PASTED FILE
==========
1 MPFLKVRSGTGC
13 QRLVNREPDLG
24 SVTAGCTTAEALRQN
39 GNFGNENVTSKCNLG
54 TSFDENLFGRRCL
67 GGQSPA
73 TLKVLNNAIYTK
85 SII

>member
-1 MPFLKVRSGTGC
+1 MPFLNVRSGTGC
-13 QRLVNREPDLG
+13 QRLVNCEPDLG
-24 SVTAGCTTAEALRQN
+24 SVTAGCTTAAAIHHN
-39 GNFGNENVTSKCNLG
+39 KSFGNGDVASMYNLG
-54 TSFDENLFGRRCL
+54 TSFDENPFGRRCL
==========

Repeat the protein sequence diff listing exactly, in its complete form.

1 MPFLKVRSGTGC
13 QRLVNREPDLG
24 SVTAGCTTAEALRQN
39 GNFGNENVTSKCNLG
54 TSFDENLFGRRCL
67 GGQSPA
73 TLKVLNNAIYTK
85 SII

>member
-1 MPFLKVRSGTGC
+1 MPFLNVRSGTGC
-13 QRLVNREPDLG
+13 QRLVNCEPDLG
-24 SVTAGCTTAEALRQN
+24 SVTAGCTTAAAIHHN
-39 GNFGNENVTSKCNLG
+39 KSFGNGDVASMYNLG
-54 TSFDENLFGRRCL
+54 TSFDENPFGRRCL